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  • Neural networks for control theory and practice

    Page(s): 1385 - 1406
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    The past five years have witnessed a great deal of progress in both the theory and the practice of control using neural net works. After a long period of experimentation and research neural network-based controllers are finally emerging in the marketplace and the benefits of such controllers are now being realized in a wide variety of fields. The practical applications are also calling for a better understanding of the theoretical principles involved. In this paper we review the current status of control practice using neural networks and the theory related to it and attempt to assess the advantages of neurocontrol for technology View full abstract»

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  • Neural network architectures for vector prediction

    Page(s): 1513 - 1528
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    A vector predictor is an integral part of a predictive vector quantization coding scheme. The conventional techniques for designing a nonlinear predictor are extremely complex and suboptimal due to the absence of a suitable model for the source data. We investigated several neural network architectures that can be used to implement a nonlinear vector predictor, including the multilayer perceptron, the functional link network and the radial basis function network. We also evaluated and compared the performance of these neural network predictors with that of a linear vector predictor. Our experimental results show that a neural network predictor can predict the blocks containing edges with a higher accuracy than a linear predictor. However, the performance of a neural network predictor is comparable to that of a linear predictor for predicting the stationary and shade blocks View full abstract»

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  • Neural network-assisted effective lossy compression of medical images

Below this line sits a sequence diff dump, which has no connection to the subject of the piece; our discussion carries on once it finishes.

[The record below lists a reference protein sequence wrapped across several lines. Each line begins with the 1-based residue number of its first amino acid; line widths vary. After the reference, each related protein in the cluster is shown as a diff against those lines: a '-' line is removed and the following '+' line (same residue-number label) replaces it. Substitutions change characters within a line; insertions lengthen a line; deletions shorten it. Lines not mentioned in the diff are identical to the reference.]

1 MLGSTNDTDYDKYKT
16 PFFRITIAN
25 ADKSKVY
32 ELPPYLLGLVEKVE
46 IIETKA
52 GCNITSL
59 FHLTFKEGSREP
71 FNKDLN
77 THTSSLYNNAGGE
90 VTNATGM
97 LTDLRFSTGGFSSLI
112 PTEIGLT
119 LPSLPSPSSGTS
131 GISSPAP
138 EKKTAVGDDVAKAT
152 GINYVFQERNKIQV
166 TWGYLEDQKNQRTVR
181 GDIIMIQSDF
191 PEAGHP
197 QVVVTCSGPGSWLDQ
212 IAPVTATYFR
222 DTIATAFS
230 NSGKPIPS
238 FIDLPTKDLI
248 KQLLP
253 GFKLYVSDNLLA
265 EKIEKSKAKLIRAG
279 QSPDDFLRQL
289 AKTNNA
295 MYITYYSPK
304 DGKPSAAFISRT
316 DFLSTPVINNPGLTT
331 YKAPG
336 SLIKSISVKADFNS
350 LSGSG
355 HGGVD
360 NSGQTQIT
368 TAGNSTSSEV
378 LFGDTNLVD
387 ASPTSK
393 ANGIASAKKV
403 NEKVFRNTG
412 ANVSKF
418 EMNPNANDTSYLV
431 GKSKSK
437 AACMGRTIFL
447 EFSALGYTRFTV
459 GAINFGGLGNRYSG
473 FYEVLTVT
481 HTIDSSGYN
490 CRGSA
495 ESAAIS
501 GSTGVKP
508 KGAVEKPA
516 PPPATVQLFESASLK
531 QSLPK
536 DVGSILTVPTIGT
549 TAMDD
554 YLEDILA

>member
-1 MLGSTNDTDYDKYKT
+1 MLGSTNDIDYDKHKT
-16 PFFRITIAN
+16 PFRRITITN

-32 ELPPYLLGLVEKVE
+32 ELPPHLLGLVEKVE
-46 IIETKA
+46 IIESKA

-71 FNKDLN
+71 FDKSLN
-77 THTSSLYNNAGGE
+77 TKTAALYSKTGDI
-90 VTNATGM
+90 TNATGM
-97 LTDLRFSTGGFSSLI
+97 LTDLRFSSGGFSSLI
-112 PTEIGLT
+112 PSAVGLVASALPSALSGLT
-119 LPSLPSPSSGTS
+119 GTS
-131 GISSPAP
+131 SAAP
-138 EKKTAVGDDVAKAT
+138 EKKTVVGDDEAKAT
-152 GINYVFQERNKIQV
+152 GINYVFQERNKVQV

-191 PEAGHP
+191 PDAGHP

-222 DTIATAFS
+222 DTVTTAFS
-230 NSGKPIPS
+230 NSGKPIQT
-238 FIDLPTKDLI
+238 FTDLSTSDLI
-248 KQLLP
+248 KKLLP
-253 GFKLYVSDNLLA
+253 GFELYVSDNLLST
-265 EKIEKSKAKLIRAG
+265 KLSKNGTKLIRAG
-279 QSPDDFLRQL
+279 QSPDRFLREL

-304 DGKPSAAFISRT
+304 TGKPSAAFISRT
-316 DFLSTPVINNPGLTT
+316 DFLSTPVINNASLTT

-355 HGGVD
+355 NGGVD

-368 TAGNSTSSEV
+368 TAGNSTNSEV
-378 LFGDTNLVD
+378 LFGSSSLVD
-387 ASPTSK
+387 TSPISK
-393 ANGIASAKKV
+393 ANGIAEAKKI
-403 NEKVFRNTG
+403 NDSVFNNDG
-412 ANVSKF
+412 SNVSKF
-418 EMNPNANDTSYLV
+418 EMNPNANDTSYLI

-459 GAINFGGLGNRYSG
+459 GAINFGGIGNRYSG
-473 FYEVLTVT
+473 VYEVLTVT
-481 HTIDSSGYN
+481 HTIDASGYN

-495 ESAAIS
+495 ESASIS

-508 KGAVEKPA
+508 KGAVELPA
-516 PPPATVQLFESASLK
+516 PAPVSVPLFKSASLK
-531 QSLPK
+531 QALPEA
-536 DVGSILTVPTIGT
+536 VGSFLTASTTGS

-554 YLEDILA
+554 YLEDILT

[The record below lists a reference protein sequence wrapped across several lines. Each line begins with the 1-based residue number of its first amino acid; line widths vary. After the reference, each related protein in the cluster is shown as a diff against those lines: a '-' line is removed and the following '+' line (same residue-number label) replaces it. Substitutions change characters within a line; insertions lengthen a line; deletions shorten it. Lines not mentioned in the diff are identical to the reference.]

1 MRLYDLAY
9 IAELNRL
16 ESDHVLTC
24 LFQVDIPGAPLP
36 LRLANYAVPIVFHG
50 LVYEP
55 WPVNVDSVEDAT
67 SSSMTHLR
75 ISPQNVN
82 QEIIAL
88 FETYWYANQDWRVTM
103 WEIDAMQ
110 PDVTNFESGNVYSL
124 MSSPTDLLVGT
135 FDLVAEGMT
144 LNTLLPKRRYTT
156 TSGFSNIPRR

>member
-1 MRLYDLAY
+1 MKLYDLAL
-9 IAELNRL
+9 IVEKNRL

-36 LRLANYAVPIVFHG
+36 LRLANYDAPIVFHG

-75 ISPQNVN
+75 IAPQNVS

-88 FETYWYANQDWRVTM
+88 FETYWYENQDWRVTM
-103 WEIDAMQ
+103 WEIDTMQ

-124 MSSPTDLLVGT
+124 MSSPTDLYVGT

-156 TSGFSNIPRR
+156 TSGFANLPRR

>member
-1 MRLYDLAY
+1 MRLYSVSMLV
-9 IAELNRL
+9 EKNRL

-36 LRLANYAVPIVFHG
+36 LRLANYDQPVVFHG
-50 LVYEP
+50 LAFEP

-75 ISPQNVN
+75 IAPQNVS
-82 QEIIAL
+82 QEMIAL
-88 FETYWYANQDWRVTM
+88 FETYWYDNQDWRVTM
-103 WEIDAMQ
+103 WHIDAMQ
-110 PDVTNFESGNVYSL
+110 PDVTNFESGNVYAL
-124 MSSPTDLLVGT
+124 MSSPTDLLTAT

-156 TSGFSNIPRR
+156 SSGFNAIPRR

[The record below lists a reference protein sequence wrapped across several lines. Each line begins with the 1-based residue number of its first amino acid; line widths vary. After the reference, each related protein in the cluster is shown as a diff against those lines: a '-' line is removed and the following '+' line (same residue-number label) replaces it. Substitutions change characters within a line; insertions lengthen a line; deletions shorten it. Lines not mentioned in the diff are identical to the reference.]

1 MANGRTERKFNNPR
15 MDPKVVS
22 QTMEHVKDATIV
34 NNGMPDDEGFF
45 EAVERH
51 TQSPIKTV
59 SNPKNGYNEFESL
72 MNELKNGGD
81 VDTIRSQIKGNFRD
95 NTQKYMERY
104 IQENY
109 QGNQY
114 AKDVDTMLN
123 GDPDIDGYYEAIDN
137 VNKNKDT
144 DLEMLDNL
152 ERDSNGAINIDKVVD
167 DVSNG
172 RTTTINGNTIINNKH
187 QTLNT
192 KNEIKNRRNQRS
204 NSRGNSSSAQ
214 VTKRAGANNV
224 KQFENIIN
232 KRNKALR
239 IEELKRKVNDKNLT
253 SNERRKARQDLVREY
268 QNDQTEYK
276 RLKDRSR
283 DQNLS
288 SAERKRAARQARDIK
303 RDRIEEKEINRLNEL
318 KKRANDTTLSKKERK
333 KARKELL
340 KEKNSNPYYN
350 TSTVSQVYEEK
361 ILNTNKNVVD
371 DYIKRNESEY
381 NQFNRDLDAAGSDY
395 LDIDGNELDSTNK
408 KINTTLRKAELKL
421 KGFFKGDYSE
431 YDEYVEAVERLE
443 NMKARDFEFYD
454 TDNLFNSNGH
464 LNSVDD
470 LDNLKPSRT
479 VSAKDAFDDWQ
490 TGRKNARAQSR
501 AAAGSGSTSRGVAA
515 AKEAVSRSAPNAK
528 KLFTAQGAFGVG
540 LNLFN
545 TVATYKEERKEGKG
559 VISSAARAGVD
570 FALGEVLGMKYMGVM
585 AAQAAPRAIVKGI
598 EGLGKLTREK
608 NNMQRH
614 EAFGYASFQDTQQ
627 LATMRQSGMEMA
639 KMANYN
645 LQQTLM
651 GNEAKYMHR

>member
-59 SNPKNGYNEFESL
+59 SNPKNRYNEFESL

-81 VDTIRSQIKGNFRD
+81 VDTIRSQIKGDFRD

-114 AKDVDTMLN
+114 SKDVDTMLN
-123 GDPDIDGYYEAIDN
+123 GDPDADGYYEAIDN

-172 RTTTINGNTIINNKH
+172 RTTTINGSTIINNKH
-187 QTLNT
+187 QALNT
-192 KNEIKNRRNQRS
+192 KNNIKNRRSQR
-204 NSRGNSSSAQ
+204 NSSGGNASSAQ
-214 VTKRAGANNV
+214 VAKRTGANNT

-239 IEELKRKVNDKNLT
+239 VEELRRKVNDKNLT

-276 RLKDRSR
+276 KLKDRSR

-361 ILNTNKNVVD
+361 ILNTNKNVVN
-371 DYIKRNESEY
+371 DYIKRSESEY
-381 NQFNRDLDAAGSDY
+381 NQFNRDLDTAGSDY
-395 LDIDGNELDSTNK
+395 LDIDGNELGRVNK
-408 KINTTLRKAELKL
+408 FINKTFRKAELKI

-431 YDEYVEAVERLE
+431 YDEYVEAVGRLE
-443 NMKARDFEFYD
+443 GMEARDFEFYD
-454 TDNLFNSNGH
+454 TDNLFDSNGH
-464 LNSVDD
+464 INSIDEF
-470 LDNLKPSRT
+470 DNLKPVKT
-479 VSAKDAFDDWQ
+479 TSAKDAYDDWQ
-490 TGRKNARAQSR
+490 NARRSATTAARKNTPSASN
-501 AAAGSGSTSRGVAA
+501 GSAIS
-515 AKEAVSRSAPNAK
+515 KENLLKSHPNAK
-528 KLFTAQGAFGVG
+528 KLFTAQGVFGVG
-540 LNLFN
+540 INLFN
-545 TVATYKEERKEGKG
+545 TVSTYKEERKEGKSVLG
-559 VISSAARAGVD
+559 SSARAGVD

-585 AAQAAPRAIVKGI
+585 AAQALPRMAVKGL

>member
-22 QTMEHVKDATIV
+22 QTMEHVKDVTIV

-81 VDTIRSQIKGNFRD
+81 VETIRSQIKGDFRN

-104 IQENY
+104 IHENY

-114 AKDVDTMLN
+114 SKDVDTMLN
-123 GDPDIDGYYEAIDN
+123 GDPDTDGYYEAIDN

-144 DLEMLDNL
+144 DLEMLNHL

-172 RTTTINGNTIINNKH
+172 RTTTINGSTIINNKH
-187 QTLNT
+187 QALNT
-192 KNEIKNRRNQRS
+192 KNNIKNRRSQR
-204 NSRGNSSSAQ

Page(s): 1474 - 1487
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    A neural network architecture is proposed and shown to be very effective in performing lossy compression of medical images. A novel ROI-JPEG technique is introduced as the coding platform, in which the neural architecture adaptively selects regions of interest (ROI) in the images. By letting the selected ROI be coded with high quality, in contrast to the rest of image areas, high compression ratios are achieved, while retaining the significant (from medical point of view) image content. The performance of the method is illustrated by means of experimental results in real life problems taken from pathology and telemedicine applications View full abstract»

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  • Dynamic neural network methods applied to on-vehicle idle speed control

    Page(s): 1407 - 1420
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    The application of neural network techniques to the control of nonlinear dynamical systems has been the subject of substantial interest and research in recent years. In our own work, we have concentrated on extending the dynamic gradient formalism as established by Narendra and Parthasarathy (1990, 1991), and on employing it for applications in the control of nonlinear systems, with specific emphasis on automotive subsystems. The results we have reported to date, however, have been based exclusively upon simulation studies. In this paper, we establish that dynamic gradient training methods can be successfully used for synthesizing neural network controllers directly on instances of real systems. In particular we describe the application of dynamic gradient methods for training a time-lagged recurrent neural network feedback controller for the problem of engine idle speed control on an actual vehicle, discuss hardware and software issues, and provide representative experimental results View full abstract»

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North Carolina State University